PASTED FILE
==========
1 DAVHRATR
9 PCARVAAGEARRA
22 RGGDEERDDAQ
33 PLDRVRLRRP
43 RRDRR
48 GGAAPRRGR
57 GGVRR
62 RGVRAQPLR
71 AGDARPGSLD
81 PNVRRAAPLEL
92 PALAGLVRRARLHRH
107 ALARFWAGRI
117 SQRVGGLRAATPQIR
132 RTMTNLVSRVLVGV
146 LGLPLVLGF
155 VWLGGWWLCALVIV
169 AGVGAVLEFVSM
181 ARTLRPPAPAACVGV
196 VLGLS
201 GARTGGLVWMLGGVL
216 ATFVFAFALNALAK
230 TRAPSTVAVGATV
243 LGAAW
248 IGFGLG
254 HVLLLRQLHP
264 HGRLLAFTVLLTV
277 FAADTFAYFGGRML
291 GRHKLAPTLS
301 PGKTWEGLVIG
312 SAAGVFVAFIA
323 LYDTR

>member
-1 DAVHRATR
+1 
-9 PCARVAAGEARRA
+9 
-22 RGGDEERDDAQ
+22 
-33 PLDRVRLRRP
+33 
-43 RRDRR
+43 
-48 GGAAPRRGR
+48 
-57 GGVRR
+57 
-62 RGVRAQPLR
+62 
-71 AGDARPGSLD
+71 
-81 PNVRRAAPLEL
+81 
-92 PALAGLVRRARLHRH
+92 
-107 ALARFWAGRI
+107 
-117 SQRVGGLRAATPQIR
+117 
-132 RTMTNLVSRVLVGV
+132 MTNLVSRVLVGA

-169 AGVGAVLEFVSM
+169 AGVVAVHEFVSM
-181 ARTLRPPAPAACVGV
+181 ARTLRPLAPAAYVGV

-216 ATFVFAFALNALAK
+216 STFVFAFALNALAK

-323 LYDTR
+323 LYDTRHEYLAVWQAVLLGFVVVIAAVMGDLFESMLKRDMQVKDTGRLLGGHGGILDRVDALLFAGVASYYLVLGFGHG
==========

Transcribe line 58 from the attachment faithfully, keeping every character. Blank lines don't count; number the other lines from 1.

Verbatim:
+117 